Will the world’s first FinTech law in Canada drive venture capital away?

This week, the Parliament of Canada implemented the world’s first national law governing digital currency financial transactions run off the Blockchain and the world’s first treatment in law of the subject matter under national anti-money laundering law.

Bill C-31, An Act to Implement Certain Provisions of the Budget Tabled in Parliament on February 11, 2014 and Other Measures (“Bill C-31“) amends Canada’s Proceeds of Crime (Money Laundering) and Terrorist Financing Act, S.C. 2000, c. 17 to legislate over digital currency financial transactions as a matter of anti-money laundering law.

Venture capital in FinTech innovation to top $300 million

A large amount of venture capital has flown into startups in Canada in the past 12 months, placing Canada just behind the US for the top investment in the burgeoning digital financial technology sector, especially in Vancouver. Digital currency like Bitcoin is programmable money, and is on the cutting edge of FinTech because its base on the Blockchain, a distributed ledger technology, thus the interest and investment is understandable.

Worldwide, it is estimated that close to $300 million will be invested in digital currency-related technology in 2014, a part aimed at Canadian start-ups.

Venture capital is a catalyst for job creation, innovation, technology advancement, international competitiveness and increased tax revenues. According to the National Venture Capital Association, venture-backed companies account for 11% of private sector employment and represent 21% of GDP.

But venture capital firms require a reasonable, efficient and predictable regulatory regime. Uncertainties caused by regulatory policy can push the risk profile of even the most exciting FinTech innovation beyond what a venture capitalist can tolerate. A promising company has a greater chance of receiving venture funding if there is transparency around the regulatory process  through which it will move.

It seems unclear whether the implications of government policy for venture capital firms and their portfolio companies that have invested in FinTech innovation was considered. For one thing, although the new law may provide regulatory certainty and secure banking relationships for digital currency exchanges, some of its aspects have uncertain application such as the extra-territoriality of the law to foreign banking relationships.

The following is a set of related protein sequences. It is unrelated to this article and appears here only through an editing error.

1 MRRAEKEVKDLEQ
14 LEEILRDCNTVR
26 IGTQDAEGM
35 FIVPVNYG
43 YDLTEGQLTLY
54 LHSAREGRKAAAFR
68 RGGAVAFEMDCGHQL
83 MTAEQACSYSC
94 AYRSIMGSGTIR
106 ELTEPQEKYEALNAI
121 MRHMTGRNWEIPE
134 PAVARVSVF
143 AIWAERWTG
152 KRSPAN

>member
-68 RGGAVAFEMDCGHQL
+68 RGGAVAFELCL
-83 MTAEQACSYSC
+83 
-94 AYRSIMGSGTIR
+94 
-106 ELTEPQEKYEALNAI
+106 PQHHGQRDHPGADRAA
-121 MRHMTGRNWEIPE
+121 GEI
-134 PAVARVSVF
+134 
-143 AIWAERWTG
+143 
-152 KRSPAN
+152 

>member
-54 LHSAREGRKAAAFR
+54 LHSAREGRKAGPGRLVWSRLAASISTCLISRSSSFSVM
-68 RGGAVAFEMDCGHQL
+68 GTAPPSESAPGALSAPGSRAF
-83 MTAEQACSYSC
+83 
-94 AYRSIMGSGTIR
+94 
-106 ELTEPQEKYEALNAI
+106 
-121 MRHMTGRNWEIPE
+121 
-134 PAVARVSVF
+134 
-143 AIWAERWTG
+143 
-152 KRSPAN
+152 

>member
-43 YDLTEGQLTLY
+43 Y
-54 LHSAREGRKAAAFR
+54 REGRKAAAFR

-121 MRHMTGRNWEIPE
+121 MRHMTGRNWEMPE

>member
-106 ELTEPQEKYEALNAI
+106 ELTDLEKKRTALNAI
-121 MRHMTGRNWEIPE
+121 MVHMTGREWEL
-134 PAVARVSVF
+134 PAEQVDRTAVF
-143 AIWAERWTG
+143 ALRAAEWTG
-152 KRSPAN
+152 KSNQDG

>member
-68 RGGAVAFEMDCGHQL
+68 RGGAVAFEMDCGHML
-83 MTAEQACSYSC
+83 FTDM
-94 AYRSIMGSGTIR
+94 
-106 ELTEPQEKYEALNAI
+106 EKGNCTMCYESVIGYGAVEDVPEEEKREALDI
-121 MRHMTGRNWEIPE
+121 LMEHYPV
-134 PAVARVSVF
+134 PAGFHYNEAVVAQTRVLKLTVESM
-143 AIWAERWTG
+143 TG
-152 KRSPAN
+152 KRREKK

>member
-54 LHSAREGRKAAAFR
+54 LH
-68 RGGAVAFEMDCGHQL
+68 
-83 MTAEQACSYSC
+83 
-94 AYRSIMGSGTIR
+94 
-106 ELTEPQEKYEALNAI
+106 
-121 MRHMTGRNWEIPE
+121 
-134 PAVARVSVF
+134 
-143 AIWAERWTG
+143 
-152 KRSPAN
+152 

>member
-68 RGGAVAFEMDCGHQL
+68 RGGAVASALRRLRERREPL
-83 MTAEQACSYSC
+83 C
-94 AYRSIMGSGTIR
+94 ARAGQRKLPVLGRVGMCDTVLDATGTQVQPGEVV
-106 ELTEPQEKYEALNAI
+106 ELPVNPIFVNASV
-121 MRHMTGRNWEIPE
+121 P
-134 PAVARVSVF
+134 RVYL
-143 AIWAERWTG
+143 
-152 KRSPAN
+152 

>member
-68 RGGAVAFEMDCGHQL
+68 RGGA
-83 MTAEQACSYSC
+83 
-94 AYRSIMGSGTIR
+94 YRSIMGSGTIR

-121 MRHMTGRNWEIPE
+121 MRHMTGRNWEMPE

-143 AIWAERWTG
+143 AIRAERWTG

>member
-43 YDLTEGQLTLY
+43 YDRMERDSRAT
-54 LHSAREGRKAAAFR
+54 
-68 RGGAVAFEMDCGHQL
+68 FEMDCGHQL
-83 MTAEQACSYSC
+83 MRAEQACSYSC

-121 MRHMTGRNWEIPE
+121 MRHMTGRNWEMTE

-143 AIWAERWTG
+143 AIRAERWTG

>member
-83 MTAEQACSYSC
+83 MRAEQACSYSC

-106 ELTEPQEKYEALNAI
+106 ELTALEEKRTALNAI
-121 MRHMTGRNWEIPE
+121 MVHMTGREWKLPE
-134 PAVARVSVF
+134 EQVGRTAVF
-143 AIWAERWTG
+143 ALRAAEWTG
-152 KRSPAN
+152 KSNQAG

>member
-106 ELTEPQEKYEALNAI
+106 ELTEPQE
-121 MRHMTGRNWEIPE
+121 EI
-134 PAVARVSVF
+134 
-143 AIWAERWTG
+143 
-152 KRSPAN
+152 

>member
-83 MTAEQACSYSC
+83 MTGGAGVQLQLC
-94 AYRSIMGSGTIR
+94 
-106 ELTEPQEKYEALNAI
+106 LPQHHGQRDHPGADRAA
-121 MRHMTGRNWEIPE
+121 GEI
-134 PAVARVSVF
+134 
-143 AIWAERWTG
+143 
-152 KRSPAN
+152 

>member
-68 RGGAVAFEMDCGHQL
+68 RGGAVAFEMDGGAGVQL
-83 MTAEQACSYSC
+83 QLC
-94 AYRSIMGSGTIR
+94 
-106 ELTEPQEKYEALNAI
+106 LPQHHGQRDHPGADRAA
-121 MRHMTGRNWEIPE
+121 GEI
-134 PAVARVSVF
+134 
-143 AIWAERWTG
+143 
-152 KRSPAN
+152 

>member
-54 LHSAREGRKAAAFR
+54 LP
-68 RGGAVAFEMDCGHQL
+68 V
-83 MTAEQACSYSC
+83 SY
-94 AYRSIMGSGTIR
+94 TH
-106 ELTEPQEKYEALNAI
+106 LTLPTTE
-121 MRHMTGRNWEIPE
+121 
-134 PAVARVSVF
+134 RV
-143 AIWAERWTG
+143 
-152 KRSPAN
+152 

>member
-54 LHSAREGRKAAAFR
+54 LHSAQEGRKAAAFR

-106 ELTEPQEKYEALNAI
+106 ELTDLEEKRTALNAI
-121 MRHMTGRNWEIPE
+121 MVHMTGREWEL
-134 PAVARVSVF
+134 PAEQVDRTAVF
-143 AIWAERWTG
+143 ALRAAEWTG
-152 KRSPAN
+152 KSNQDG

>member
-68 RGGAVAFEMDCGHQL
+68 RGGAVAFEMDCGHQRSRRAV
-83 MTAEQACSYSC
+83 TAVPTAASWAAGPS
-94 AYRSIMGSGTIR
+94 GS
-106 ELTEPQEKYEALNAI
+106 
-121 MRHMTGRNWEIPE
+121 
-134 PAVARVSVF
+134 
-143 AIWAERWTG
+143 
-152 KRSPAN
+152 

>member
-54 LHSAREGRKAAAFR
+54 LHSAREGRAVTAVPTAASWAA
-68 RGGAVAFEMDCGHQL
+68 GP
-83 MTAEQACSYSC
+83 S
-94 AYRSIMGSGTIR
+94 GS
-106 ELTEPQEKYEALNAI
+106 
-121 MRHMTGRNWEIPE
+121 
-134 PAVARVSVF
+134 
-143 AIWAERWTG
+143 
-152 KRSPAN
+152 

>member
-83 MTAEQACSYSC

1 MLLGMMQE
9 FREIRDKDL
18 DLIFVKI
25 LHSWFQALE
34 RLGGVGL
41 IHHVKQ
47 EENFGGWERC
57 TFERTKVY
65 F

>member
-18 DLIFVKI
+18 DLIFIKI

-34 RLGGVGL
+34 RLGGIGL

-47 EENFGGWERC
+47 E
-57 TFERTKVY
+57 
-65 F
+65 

If innovative FinTech is over-regulated before it has a chance to develop, the venture funding may disappear south of the border to the US or to places like London.

In the UK, the government chose not to regulate FinTech up to now and instead set up a FinTech innovation program to support all forms of FinTech innovation, including Bitcoin and Blockchain and similar innovative businesses with a mandate to study and develop laws to mitigate financial crime risks while keeping the FinTech thriving (and resident) in London. What’s remarkable about the UK approach, as compared to Canada, is that the UK is not as far along in FinTech development as Vancouver was a year ago. But that is changing quickly.

The perils and promises of distributed ledger, the Blockchain and digital currencies

“Its trustlessness makes it trustworthy”

Bitcoin is the world’s first decentralized digital currency and as such it is unique and represents a significant advancement in FinTech, in its own right and because it is run on the Blockchain. For the first time, it solves the “double spend” problem and makes it possible for transactions to occur online without the need for an intermediary.

Although most people have disagreed with us on this point, and it may appear an oxymoron to say so, financial transactions on any distributed ledger tech, including the Blockchain, are designed to be trustless and therefore they are trustworthy. What we mean by that is that they are designed with a lack of trust in respect of all the users, which makes the system trustworthy.

It’s no secret that digital currencies have certain financial crime perils such as money laundering, tax evasion, bribery, sanctions avoidance and terrorist financing risks. And it has consumer protection risks that are largely discounted that must be addressed by governments. With all risks, they can be mitigated.